Under DES sits the ODESC, which facilitates a whole-of-government approach to national crises and circumstances affecting security. ODESC is a chief executive level forum in which agencies come together to establish whole-of-government approaches to domestic security. ODESC comprises a generic committee having flexible membership that deals primarily with response and recovery issues for specific events or issues. ODESC has two standing committees – ODESC(P) for ongoing policy, planning and preparedness, and ODESC(I) for intelligence matters.

A number of committees and working groups support the DESC structure. Standing working committees include the Foreign Intelligence Requirements Committee, the Interdepartmental Committee on Security, and the Working Committee on Terrorism. Ad hoc working groups (known as Watch Groups) are formed to concentrate on specific crises or issues as they arise (for example, the Iraq war, or the deployment between 1999 and 2002 of peace-keeping forces to East Timor).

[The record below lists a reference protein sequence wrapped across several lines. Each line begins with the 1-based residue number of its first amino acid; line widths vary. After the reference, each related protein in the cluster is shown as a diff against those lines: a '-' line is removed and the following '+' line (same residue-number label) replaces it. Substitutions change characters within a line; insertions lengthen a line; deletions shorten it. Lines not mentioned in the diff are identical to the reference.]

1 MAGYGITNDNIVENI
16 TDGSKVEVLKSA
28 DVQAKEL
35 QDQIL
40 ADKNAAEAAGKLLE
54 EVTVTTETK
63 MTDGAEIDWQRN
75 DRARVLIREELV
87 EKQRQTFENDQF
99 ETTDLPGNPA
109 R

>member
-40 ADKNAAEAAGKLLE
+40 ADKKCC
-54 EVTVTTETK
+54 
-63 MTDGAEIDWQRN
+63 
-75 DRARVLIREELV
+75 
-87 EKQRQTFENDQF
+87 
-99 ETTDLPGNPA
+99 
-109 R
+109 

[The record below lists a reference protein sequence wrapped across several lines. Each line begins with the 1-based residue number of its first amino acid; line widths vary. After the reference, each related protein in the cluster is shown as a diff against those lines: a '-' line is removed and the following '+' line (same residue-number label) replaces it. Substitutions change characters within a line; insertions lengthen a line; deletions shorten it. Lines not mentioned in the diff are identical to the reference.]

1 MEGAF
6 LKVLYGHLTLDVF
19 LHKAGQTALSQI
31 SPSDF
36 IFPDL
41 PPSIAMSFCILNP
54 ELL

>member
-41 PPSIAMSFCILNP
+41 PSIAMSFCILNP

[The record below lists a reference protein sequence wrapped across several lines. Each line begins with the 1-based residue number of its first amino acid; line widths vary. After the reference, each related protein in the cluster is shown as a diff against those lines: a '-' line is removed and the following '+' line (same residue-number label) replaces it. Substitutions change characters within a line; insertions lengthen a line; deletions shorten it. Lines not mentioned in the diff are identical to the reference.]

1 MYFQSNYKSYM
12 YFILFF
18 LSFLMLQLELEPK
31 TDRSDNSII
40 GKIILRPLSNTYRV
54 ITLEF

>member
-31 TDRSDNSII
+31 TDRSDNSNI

The DESC structure does not override the statutory powers and responsibilities of Ministers and departments. Responsibility for actions and policies remains with the chief executive of an agency and the relevant Minister. The aim of the DESC structure is to ensure that agencies work together in order to achieve better outcomes, not to provide an additional accountability or control mechanism.

Security and intelligence is a primary focus for some agencies – such as the NZSIS and GCSB. Where such intelligence indicates criminal activity (as terrorism and terrorist acts are “crime”) the Police become involved arising from their aims to reduce the incidence and effects of crime, detect and apprehend offenders, maintain law and order, and enhance public safety. However, this responsibility is only part of the wider duties that the Police undertake.